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is doing well in a pot, should I planted in the ground? If it is

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doing well in the pot, keep it in the pot. However, in pots, water can

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dry up quickly because there better grabbing conditions in the ground.

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Even in the winter, it should be fine? Throughout most of the UK. If

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you are up north, get straw, shove it in the centre of the growing

:24:49.:24:53.

team, and it will keep the warmth in the centre. Like a woolly jumper.

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Emma Quinn says, my fern is turning a pale green, yellow colour, please

:24:58.:25:02.

help. It sounds like a fertiliser issue. There are lots of types. My

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favourite is organic, Lama Peru. It doesn't smell. That is something I

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wasn't expecting to hear at Chelsea. Thank you, James. Ferns can be the

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perfect plant to breathe life into an unloved shady corner.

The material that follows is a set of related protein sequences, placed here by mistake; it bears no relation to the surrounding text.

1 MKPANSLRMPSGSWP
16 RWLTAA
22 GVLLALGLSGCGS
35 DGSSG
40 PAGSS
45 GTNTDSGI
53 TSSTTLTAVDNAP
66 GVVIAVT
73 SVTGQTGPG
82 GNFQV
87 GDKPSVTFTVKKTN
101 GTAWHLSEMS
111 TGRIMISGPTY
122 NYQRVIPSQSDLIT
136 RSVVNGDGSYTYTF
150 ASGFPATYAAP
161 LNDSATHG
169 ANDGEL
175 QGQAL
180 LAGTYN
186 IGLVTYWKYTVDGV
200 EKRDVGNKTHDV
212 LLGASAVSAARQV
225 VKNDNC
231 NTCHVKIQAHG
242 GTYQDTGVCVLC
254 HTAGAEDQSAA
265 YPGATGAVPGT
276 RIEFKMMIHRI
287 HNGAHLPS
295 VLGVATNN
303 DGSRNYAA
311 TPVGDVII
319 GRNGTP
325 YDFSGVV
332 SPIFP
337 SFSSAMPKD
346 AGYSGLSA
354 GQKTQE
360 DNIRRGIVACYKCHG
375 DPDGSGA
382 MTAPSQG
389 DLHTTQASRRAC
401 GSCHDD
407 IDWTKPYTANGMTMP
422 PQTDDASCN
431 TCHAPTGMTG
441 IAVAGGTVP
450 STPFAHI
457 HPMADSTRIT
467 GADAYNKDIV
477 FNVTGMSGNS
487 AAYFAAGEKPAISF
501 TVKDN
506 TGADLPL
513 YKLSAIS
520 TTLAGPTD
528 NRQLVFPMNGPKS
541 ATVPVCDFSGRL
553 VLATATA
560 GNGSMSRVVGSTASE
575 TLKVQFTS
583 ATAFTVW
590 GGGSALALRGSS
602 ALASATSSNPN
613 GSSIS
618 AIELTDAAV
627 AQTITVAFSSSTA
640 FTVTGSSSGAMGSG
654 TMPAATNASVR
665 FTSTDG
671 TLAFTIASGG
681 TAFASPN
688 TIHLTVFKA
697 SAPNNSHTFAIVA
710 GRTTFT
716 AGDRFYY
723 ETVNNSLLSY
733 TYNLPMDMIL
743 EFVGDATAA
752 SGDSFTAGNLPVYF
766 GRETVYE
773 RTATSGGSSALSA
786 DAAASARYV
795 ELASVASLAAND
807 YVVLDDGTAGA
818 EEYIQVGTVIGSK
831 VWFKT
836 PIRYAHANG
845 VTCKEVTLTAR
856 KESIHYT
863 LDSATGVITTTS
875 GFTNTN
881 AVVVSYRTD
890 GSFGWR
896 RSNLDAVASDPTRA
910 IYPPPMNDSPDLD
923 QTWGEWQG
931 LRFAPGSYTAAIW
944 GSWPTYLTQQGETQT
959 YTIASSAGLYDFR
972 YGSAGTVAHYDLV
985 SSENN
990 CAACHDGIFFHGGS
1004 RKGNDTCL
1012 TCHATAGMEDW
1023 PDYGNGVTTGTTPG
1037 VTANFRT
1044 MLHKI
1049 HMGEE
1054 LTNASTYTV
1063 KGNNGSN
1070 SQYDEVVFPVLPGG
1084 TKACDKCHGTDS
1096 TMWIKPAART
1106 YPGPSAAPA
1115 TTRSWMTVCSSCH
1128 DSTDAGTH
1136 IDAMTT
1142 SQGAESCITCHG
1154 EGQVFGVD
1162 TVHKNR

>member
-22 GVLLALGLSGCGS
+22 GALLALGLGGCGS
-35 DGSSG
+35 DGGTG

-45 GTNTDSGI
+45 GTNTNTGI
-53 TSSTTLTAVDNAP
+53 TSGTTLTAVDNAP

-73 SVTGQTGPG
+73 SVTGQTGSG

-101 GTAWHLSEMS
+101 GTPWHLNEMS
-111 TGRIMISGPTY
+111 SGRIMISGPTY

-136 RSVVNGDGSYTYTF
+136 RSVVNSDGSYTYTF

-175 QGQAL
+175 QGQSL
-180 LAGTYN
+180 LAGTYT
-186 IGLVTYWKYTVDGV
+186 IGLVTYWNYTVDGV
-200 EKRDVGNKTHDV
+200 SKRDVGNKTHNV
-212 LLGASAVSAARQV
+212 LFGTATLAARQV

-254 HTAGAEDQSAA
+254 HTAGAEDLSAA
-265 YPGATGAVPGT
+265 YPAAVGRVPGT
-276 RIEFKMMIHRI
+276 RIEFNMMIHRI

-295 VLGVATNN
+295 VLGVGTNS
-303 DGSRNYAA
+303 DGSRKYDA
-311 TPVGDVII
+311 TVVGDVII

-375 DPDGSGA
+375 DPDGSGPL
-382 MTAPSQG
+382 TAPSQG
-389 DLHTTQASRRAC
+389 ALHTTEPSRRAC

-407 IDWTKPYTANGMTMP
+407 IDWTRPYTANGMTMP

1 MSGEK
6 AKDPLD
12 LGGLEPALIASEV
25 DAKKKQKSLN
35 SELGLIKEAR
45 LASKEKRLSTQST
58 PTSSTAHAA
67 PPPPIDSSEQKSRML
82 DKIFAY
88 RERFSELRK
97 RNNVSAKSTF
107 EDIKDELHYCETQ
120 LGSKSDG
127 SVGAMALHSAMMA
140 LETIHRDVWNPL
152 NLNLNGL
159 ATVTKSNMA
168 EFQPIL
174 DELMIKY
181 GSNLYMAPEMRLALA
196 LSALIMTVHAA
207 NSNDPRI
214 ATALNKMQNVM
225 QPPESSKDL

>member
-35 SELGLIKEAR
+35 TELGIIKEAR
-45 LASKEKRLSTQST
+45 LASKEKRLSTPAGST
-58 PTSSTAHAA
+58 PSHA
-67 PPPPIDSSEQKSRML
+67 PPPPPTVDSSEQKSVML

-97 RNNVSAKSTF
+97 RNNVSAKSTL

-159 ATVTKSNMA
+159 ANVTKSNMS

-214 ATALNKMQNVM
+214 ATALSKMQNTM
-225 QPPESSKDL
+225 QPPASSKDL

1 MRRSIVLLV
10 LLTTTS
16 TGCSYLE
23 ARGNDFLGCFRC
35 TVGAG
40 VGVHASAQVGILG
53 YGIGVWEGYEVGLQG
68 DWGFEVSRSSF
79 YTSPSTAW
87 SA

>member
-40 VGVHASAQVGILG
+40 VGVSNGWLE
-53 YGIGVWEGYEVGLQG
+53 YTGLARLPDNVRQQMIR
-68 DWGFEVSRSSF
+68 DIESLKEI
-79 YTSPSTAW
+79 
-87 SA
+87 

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But whatever the conditions of your garden, there

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Rachel de Thame has been exploring the show gardens to discover

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which plants they've used to create a beautiful border no matter

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Whether you are on a windy hillside or the very top of a tower block and

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have a balcony there, exposed sides are some of the most difficult to

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deal with. But there are plenty of plants that will thrive and are well

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adapted for exactly that. Alpines come within that category. What they

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all have in common is they tend to be low growing, so that the worst of

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the wind can sweep over the top without doing too much damage to

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them. They often have small foliage, small leaves, sometimes with a

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silvery coating, tiny hairs, and those adaptations help the plant

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conserve moisture. A few here special. This one is a large flower

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on this particular one. It is difficult to get hold of, you won't

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find it in a local nursery. But you may find this one. Again, a smaller

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version with a rather more delicate shape of daisy flower. Another one